Skip to Content
Uncategorized

Microsoft Mobile Manager Gets a Mind of Its Own

For better or worse, there are fewer and fewer excuses for being disconnected from your office or workplace. Today Microsoft Research released a free beta version of Outlook Mobile Manager 2.0, a downloadable plug-in for Outlook that forwards a user’s…
July 8, 2005

For better or worse, there are fewer and fewer excuses for being disconnected from your office or workplace. Today Microsoft Research released a free beta version of Outlook Mobile Manager 2.0, a downloadable plug-in for Outlook that forwards a user’s e-mail, reminders, tasks, and the like to his or her cell phone or PDA in the form of an SMS message. It isn’t the first program to integrate Outlook with mobile devices; Mobile Manager 1.0 has been around for more than four years. The new twist in version 2.0 is that the program now has the smarts to prioritize e-mail messages, forwarding only the messages that seem urgent. In the words of a Microsoft writeup:

OMM reads each e-mail, identifies who sent it, considers numerous aspects of the content and structure of the message header and body, and determines if the user can wait until later to see it or would prefer having a time-critical message while away from a computer. Only the most urgent mail is sent to the user’s mobile device.
What “numerous aspects” of a message’s content does OMM take into account? Microsoft again:
OMM determines urgency by analyzing many categories of findings or features of messages, including the number of people receiving the message, how long a message is, whether questions are being asked within its body, what sort of verb tenses are employed, and whether it contains dates and times and how close they are to the present. The message sender’s identity and relationship to the recipient are analyzed by accessing the user’s address book and an organizational chart via Microsoft’s Active Directory Service to determine such relationships as whether the sender is a peer, a direct report, a manager, somebody else up or down the org chart, or external—defined as somebody who doesn’t appear in the personal address book or the organizational chart.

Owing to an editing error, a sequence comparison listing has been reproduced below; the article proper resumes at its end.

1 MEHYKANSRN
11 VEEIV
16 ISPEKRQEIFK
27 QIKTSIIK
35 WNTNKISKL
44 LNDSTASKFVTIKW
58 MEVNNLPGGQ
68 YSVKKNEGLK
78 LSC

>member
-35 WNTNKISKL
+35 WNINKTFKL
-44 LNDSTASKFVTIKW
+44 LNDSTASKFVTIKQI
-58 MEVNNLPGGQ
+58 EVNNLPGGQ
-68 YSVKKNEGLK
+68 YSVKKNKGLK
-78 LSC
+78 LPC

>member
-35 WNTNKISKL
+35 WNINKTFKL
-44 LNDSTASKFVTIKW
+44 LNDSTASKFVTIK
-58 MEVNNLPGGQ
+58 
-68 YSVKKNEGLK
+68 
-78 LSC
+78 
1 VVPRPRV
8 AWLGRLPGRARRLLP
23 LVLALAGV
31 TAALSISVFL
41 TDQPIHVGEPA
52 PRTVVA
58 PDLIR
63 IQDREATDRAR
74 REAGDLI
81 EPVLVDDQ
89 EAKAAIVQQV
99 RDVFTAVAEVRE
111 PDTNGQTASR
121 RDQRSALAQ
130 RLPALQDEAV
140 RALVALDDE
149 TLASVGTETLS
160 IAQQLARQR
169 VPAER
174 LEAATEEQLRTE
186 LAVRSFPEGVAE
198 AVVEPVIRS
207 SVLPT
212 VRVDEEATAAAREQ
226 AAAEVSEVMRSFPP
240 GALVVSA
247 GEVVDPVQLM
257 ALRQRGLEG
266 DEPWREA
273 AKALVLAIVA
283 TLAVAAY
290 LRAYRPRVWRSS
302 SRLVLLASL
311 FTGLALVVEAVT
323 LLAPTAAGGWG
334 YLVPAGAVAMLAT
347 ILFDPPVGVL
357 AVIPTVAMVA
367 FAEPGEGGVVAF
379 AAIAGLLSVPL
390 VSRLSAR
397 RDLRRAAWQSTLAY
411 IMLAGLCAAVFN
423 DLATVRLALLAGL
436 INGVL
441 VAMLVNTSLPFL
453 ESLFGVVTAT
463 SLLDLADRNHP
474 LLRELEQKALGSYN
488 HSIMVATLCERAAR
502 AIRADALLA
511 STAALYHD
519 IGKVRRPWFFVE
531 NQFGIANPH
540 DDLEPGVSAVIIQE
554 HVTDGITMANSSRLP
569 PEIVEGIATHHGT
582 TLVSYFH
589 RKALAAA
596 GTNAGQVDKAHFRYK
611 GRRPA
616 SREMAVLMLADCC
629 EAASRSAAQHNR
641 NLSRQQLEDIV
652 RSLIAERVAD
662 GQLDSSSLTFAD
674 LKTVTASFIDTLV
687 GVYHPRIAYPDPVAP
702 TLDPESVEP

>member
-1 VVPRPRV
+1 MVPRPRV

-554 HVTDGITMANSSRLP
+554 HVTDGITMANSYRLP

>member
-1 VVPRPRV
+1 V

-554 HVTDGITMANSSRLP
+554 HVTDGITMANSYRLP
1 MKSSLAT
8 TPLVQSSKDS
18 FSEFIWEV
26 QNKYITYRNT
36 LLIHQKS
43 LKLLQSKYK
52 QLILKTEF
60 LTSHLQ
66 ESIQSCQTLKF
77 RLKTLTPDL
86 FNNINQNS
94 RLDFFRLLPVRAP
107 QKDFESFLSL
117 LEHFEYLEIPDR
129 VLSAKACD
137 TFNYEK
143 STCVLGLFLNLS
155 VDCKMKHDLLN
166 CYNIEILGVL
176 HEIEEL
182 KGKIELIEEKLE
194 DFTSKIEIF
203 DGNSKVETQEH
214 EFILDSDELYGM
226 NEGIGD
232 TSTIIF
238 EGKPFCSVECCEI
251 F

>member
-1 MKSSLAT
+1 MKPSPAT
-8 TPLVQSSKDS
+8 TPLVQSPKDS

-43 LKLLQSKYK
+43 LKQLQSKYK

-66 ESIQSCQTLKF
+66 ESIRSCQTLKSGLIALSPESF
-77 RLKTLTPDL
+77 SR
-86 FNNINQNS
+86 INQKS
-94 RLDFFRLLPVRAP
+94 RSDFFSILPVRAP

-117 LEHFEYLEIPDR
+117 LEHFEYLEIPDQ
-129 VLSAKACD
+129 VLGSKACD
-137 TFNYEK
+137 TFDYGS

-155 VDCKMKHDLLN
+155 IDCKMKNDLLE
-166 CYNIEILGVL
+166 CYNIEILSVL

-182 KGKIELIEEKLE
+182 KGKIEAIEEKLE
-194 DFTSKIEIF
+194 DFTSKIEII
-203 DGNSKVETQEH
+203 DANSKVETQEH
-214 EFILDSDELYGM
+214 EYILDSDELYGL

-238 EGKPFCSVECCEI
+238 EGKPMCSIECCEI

I’ve downloaded OMM 2.0 and set it to forward urgent e-mails to my Treo 650. Using the program’s scheduling feature, I’ve elected to receive e-mails with medium priority or higher during work hours, and only e-mails with high priority during non-work hours.

We’ll see whether the service turns out to be useful or merely bothersome. I can already get all my work e-mail on the Treo using PalmOne’s own VersaMail system, but it requires at least two clicks to initiate a download. If the most urgent messages are pushed to me via SMS, I’ll see them sooner. And since I work in the San Francisco bureau of Technology Review – a continent away from all of my colleagues back at MIT – anything that can keep me stay in closer touch with the mother ship should be helpful. (In theory, anyway.)

Keep Reading

Most Popular

conceptual illustration of a heart with an arrow going in on one side and a cursor coming out on the other
conceptual illustration of a heart with an arrow going in on one side and a cursor coming out on the other

Forget dating apps: Here’s how the net’s newest matchmakers help you find love

Fed up with apps, people looking for romance are finding inspiration on Twitter, TikTok—and even email newsletters.

computation concept
computation concept

How AI is reinventing what computers are

Three key ways artificial intelligence is changing what it means to compute.

still from Embodied Intelligence video
still from Embodied Intelligence video

These weird virtual creatures evolve their bodies to solve problems

They show how intelligence and body plans are closely linked—and could unlock AI for robots.

We reviewed three at-home covid tests. The results were mixed.

Over-the-counter coronavirus tests are finally available in the US. Some are more accurate and easier to use than others.

Stay connected

Illustration by Rose WongIllustration by Rose Wong

Get the latest updates from
MIT Technology Review

Discover special offers, top stories, upcoming events, and more.

Thank you for submitting your email!

Explore more newsletters

It looks like something went wrong.

We’re having trouble saving your preferences. Try refreshing this page and updating them one more time. If you continue to get this message, reach out to us at customer-service@technologyreview.com with a list of newsletters you’d like to receive.